Pro"te*id(?), n. [Gr. prw^tos first.] (Physiol. Chem.) an older, imprecise term replaced by protein. Defined in the 1913 Webster as "One of a class of amorphous nitrogenous principles, containing, as a rule, a small amount of sulphur; an albuminoid, as blood fibrin, casein of milk, etc. Proteids are present in nearly all animal fluids and make up the greater part of animal tissues and organs. They are also important constituents of vegetable tissues. See 2d Note under Food." -- Pro"te*id, a.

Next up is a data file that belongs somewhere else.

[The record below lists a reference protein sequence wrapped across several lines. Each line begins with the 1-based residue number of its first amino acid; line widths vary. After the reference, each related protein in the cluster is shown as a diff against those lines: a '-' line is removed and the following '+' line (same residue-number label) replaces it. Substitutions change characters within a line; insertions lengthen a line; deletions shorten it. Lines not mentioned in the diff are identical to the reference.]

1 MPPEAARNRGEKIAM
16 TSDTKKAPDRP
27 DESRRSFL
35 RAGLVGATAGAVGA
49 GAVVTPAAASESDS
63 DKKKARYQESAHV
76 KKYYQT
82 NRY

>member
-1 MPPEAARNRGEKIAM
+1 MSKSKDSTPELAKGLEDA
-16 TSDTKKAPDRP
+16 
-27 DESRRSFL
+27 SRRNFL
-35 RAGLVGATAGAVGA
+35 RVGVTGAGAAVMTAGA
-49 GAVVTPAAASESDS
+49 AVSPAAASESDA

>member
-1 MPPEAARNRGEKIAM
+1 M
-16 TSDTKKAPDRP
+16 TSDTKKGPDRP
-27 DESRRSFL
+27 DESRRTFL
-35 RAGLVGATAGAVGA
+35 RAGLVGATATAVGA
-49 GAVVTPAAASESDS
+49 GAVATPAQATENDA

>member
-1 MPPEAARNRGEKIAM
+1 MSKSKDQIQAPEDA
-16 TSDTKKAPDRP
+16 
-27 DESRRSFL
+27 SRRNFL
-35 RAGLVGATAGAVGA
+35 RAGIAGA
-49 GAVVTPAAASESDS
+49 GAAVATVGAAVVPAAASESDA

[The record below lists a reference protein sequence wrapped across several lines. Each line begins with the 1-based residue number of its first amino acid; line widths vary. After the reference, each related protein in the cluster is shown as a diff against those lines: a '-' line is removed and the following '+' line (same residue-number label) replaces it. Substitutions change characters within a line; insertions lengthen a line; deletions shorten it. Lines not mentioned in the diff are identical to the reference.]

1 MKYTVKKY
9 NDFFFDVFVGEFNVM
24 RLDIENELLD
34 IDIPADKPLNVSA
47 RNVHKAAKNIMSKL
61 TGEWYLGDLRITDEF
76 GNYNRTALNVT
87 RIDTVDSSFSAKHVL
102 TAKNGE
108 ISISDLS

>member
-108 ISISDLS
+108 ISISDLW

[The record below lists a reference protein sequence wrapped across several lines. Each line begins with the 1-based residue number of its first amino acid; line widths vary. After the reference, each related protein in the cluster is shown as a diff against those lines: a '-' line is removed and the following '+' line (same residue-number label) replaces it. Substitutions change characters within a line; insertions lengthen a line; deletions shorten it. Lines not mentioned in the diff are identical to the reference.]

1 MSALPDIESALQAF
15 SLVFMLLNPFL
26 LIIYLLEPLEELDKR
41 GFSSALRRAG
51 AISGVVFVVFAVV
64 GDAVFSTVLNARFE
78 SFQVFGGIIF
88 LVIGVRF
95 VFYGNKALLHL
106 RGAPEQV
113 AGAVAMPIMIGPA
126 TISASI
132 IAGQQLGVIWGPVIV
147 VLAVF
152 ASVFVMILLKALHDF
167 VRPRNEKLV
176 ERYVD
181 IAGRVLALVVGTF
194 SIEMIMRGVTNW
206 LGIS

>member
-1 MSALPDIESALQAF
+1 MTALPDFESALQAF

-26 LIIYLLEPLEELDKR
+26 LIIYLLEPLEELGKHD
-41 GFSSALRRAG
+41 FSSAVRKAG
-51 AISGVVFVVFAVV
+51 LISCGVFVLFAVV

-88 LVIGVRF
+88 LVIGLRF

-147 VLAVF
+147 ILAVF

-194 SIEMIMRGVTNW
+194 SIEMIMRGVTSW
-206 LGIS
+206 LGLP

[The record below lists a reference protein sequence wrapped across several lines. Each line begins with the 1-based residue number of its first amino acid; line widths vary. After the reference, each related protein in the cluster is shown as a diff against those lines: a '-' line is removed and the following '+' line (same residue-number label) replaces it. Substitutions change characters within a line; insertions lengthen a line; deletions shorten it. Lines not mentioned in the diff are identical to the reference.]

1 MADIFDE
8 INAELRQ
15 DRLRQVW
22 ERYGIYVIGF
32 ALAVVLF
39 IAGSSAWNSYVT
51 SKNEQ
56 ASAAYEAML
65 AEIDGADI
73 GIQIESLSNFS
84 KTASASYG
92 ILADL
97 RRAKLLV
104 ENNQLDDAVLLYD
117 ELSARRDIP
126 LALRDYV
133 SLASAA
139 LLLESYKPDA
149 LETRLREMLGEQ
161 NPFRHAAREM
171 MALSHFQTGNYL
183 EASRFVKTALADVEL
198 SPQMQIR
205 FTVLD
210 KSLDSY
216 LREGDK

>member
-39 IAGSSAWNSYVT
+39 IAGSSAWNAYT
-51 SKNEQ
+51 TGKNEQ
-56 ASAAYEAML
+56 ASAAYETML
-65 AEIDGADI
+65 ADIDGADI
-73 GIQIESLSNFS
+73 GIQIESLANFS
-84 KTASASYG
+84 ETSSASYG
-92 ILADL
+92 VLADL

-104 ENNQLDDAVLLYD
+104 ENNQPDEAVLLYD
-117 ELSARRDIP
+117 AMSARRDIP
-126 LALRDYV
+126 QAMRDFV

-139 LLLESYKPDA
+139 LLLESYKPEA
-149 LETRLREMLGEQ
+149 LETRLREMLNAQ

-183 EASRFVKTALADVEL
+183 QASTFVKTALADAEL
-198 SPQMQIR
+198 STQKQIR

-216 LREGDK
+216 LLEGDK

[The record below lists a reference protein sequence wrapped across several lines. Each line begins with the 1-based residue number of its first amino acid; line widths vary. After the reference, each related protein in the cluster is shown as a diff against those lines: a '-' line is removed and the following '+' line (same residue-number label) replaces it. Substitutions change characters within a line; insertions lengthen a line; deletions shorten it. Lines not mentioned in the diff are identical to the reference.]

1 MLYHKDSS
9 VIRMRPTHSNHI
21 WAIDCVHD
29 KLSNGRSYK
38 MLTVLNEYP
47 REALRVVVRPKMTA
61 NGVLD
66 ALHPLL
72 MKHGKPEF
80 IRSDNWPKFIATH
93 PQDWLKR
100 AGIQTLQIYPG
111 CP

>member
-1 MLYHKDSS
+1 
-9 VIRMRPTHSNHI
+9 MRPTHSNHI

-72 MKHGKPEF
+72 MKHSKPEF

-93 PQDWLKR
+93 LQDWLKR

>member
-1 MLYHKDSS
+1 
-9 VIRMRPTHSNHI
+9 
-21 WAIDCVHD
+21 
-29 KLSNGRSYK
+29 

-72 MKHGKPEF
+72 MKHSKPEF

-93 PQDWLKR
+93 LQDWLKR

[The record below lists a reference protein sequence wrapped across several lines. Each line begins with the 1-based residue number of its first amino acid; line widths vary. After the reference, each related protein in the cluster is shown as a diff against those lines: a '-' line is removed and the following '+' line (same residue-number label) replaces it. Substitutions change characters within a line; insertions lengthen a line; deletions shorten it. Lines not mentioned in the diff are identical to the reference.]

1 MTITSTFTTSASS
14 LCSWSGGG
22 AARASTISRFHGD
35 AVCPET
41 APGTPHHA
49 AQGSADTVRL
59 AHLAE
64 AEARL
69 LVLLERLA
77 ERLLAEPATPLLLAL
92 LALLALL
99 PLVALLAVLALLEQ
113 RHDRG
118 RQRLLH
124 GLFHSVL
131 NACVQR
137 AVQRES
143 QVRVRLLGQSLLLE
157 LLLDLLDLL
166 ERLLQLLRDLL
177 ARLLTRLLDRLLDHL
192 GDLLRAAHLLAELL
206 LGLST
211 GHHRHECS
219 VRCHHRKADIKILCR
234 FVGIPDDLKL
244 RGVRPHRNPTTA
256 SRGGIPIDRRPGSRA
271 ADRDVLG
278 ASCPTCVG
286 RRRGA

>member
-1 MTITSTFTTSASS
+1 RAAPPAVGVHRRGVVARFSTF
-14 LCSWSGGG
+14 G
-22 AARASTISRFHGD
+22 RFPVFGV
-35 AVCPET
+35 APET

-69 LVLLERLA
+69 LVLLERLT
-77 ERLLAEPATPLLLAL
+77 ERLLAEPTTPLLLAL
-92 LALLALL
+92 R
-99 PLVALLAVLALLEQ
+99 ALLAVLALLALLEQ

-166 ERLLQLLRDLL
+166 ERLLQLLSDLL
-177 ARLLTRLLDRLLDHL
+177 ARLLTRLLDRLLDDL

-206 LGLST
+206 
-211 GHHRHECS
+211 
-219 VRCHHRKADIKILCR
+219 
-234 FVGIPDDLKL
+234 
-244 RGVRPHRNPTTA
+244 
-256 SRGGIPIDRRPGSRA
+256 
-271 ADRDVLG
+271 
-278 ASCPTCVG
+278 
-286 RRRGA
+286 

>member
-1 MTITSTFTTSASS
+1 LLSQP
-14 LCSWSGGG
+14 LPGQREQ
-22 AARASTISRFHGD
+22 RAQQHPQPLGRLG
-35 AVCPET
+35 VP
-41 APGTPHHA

[1913 Webster +PJC]
(Physiol. Chem.), one of a class of proteid substances, present in some animal tissues and fluids, that make the body immune to certain infectious diseases by destroying or rendering inactive the toxic products of bacterial growth; -- this is an older term replaced by more precise modern immunological concepts such as antibody and immunoglobulin.
[Webster 1913 Suppl. +PJC]
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